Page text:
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Smaller insurers to benefit from new Solvency UK thresholds but need to consider NDF rules – Broadstone

·       PRA update increases gross written premium income threshold, by a further £10 million compared with original proposals, to £25 million

·       Insurers operating below Solvency UK thresholds – which the PRA now model will reach up to 15 – need to consider the costs and benefits of operating under NDF rules

While smaller insurers are set to benefit from increasing thresholds, those that now fall below the Solvency II thresholds can choose to operate under the non-Directive firm (NDF) rules which are tailored to smaller firms, or remain within Solvency II regime, according to leading actuarial consultancy, Broadstone.

 
 

The Prudential Regulation Authority’s (PRA) Policy Statement PS2/24 set out increased thresholds below which Solvency II regulations will not apply, with the gross written premium income threshold increasing by a further £10 million from the £15 million originally proposed. 

In the Policy statement, the PRA cites a further six firms that will fall below the Solvency II thresholds on top of the nine previously referred to in CP12/23, but Broadstone anticipates the actual number falling out of Solvency II is likely to be less. 

Those insurers operating underneath the Solvency II thresholds can choose to operate under NDF rules, which are tailored to smaller firms, or remain within Solvency II regime.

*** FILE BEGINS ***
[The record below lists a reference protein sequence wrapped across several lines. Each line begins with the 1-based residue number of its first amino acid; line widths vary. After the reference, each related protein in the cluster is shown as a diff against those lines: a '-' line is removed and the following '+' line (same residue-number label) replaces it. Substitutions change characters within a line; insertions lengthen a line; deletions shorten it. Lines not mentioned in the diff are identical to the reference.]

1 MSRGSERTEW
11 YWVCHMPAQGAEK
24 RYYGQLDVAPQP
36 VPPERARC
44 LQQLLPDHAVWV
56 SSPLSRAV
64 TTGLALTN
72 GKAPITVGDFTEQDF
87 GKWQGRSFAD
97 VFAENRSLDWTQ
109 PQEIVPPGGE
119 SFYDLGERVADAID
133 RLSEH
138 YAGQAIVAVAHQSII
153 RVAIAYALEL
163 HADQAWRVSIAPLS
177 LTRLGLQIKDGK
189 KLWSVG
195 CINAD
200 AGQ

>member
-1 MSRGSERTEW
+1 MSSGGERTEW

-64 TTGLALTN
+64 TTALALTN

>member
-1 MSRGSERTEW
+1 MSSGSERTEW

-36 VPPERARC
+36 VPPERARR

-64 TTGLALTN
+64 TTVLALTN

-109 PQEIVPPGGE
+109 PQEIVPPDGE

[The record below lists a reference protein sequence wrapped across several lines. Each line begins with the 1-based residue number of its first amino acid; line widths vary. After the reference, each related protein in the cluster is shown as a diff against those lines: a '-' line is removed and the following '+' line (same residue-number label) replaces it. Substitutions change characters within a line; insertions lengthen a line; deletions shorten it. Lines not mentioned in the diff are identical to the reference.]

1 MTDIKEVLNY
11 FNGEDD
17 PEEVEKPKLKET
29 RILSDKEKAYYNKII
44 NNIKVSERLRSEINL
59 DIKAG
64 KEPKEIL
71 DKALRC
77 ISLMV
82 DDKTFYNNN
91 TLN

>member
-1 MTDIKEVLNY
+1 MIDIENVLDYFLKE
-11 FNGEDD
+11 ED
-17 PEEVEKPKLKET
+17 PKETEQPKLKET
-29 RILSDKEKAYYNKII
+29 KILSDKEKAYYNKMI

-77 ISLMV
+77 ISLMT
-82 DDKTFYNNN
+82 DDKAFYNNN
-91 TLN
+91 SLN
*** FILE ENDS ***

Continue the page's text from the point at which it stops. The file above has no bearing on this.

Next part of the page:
It is important for insurers to consider the costs and benefits of operating under NDF rules and also the transition period, which will need to take place before the end of 2024. 

The PRA considers that NDF rules feature lower compliance costs than Solvency II, owing to simpler administrative requirements, reporting expectations and capital standards. Nonetheless, the PRA provides the option to remain in Solvency II as some firms may not wish to invest in adapting to a different regulatory regime, especially if their growth plans will soon lift them above the thresholds in the near future.

Firms becoming non-Directive on 31 December 2024 will need to ensure that their finance and actuarial reporting processes are ready to report under new rules. Broadstone highly recommends firms prepare for this in advance and ensure that the end-to-end process is in good working order before the end of the year. 

 
 

Cara Spinks, Head of Insurance Consulting at Broadstone, said: “The UK insurance market is on the brink of a significant overhaul of the rules which will have varying degrees of impact across the sector. The main impacts for smaller insurers will come from the increase in thresholds before Solvency II applies. 

“This could be a fillip for some smaller insurers as it will increase opportunities for competitiveness and growth, and allow them to expand without assuming the burden of Solvency II reporting and capital constraints.

“However, those firms that do fall below the Solvency II thresholds will need to consider the costs and benefits of operating under NDF rules.”

 

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